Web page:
Sorting Particles on GPU for Fluid Simulations
- Level : Master recherche, engineer internship
- Contacts :
- Bruno Raffin, firstname.lastname@example.org
- Marie Durand, email@example.com
- Duration : 4 to 6 months
One approach to simulate fluids is to rely on particules (Smoothed Particle Hydrodynamics - SPH). The simulation is an iterative process where particule positions are updated at each step according to their inertia and the forces that can apply colliding neighbor particules. Neighbor search is a computationally intensive step for such simulations. Acceleration data structures are classically used to reduce its cost. A common approach consists in partitioning the simulated space with a regular grid, identifying the particles each cell contains. Cell size is defined according to the interaction range to limit neighbor search to the particles contained in the close cells.
Given the large number of particles a simulation may require, performance can be significantly impacted by the memory layout. Having particles belonging to the same cell close by in memory enables to preserve a low cache miss ratio. But maintaining this locality as particle move may require costly memory copies or dynamics allocations. The challenge is thus to find a data structure that offers a good trade-off between particle locality and maintenance cost.
We developped an algorithm to efficiently keep particles sorted according to their cell index. This algorithm is based on the Packed Memory Array sorting algorithm (PMA) proposed by Bender et al. The PMA maintains gaps in the particle array that enable to keep particle sorted with O(log2(n)) amortized data moves. Experiments show that the PMA can significantly outperform a compact quick sorted array for up to 50% element moves.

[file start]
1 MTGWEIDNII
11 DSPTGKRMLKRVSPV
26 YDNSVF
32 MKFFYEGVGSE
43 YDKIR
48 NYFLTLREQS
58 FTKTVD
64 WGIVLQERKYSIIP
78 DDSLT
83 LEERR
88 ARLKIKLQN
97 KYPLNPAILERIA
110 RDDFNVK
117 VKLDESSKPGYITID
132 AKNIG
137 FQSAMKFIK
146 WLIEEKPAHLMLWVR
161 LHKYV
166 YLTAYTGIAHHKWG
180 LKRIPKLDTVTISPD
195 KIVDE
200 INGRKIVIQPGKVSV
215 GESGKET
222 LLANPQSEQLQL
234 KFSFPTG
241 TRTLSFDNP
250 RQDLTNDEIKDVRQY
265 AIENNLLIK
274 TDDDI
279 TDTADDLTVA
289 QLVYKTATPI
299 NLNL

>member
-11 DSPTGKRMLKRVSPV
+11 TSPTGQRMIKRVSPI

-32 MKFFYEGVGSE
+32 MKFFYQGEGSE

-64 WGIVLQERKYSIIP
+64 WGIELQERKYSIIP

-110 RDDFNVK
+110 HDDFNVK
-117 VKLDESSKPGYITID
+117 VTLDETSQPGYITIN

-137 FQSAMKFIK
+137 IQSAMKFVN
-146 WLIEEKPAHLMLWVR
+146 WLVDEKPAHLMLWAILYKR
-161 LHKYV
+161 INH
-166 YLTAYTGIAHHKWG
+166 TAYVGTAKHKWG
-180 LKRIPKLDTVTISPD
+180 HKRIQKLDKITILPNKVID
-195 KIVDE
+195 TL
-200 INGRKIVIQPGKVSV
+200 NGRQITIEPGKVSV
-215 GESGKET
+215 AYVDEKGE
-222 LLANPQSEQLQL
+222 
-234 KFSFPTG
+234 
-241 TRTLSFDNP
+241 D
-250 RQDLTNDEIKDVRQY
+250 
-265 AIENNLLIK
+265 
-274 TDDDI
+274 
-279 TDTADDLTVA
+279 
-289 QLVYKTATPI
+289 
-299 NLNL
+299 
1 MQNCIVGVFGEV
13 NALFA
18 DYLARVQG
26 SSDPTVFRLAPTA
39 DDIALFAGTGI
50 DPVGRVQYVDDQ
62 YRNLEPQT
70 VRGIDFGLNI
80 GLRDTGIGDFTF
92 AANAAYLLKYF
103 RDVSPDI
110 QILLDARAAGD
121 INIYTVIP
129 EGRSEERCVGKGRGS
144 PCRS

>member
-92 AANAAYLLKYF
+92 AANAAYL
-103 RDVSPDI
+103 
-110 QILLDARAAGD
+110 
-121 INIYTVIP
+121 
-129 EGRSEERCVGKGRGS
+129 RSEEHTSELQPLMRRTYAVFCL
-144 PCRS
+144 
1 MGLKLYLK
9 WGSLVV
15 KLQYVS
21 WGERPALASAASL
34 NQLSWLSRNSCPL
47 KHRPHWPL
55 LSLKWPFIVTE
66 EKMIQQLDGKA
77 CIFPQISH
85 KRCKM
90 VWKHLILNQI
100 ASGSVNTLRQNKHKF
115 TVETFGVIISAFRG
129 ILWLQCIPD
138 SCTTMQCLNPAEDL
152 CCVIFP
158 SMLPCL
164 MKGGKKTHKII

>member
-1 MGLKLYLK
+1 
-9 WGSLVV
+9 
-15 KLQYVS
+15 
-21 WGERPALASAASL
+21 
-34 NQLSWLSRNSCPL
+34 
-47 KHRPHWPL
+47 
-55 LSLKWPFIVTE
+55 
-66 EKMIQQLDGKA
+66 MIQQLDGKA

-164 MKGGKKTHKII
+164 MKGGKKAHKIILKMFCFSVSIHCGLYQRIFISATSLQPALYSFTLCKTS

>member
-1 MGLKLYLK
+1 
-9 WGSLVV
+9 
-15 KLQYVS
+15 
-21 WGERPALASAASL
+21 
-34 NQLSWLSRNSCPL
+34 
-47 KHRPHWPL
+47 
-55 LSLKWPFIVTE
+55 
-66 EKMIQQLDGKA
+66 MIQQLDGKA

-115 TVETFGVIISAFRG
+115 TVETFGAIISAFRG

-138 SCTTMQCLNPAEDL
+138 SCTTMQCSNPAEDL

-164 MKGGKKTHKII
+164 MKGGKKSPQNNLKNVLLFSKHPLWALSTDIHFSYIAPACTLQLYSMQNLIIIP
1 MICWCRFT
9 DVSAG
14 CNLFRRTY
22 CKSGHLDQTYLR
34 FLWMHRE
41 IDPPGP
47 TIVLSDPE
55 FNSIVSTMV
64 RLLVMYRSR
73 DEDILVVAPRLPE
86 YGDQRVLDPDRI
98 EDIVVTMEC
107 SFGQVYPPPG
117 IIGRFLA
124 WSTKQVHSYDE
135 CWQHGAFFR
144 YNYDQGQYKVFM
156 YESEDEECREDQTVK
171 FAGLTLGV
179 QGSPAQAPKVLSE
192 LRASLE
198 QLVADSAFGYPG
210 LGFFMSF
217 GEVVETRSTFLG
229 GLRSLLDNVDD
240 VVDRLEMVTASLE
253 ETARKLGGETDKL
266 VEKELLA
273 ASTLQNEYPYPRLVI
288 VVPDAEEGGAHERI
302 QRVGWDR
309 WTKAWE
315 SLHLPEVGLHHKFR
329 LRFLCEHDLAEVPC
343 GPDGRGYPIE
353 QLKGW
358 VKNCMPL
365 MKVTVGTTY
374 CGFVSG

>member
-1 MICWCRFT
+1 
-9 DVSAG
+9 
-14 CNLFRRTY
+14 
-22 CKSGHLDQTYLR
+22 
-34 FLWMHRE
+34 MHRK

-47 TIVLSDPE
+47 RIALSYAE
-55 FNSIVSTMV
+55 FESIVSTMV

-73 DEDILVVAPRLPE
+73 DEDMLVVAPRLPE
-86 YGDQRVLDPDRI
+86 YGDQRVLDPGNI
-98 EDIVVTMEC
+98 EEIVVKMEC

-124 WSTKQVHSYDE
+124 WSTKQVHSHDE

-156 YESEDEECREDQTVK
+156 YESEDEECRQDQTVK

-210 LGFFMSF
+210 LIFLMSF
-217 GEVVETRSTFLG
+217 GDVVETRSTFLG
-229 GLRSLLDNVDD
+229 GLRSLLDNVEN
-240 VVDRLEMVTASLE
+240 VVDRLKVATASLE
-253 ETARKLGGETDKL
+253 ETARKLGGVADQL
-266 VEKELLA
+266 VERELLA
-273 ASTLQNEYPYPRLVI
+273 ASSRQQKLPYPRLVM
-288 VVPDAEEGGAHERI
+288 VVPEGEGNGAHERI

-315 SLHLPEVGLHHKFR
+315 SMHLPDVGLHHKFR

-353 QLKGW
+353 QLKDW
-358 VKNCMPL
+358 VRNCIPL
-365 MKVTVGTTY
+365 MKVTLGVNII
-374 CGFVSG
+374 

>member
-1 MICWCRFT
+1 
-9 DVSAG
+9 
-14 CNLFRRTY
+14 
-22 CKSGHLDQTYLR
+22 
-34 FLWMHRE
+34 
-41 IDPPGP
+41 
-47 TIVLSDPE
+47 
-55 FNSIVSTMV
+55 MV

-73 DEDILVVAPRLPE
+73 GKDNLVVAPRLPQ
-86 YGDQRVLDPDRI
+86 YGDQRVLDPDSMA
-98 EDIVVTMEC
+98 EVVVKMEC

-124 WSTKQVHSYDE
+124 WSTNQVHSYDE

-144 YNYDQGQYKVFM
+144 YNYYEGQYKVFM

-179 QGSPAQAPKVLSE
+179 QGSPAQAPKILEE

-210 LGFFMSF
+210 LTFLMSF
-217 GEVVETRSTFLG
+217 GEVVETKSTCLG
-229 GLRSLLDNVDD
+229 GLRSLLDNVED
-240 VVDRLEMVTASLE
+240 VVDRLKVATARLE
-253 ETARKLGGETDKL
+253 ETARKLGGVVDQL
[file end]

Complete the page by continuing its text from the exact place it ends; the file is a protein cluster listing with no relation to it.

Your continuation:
We developed a sequential implementation of that algorithm, that has been embeded in the Fluid simulator. To scale to interesting simulations a parallelization is required. Today GPUs have to potential to significanlty outperform CPUs, but taking advantage of their power requires an adapted parallel algorithm implemented using a programming environement like CUDA. The goal of this intership is to study, develop and test a GPU implementation of our PMA based algorithm.
The work will consists first in studying existing work related to particule based simulation, the PMA algorithm and GPU programming, before to conceive a parallel algorithm, implement and test it on GPU. For his work the candidat will have access to the existing sequential code and the latest GPU architectures. The candidate will join the Moais team from INRIA, Montbonnot, with a extensive expertise on these parallelisation and data layout issues.
This work has the potential to lead to an international publication (it of course depends on the results obtained) and can be the starting point of a PhD thesis.
CUDA Programming. http://developer.nvidia.com/category/zone/cuda-zone
SPH. Wikipedia. http://en.wikipedia.org/wiki/Smoothed-particle_hydrodynamics
Hoetzlein R. C.: Fluids v2.0, open source, fluid simulator, 2008. URL: http://www.rchoetzlein.com/eng/graphics/fluids.htm.
Bender M. A., Farach-Colton M., Mosteiro M. A.: Insertion sort is o(n log n). Theor. Comp. Sys. 39, 3 (June 2006), 391?397. URL: http://dx.doi.org/10.1007/s00224-005-1237-z, doi: 10.1007/s00224- 005- 1237- z.
Bender M. A., Demaine E. D., Farach- Colton M.: Cache-oblivious b-trees. SIAM J. Comput. 35, 2 (2005), 341?358.
Bender M. A., Hu H.: An adaptive packed- memory array. ACM Trans. Database Syst. 32 (November 2007). URL: http://doi.acm.org/10.1145/ 1292609.1292616, doi:http://doi.acm.org/10.1145/ 1292609.1292616.
[IABT11] Ihmsen M., Akinci N., Becker M., Teschner M.: A parallel sph implementation on multi- core cpus. Computer Graphics Forum 30, 1 (2011), 99? 112. URL: http://dx.doi.org/10.1111/j.1467- 8659. 2010.01832.x, doi:10.1111/j.1467-8659.2010.01832.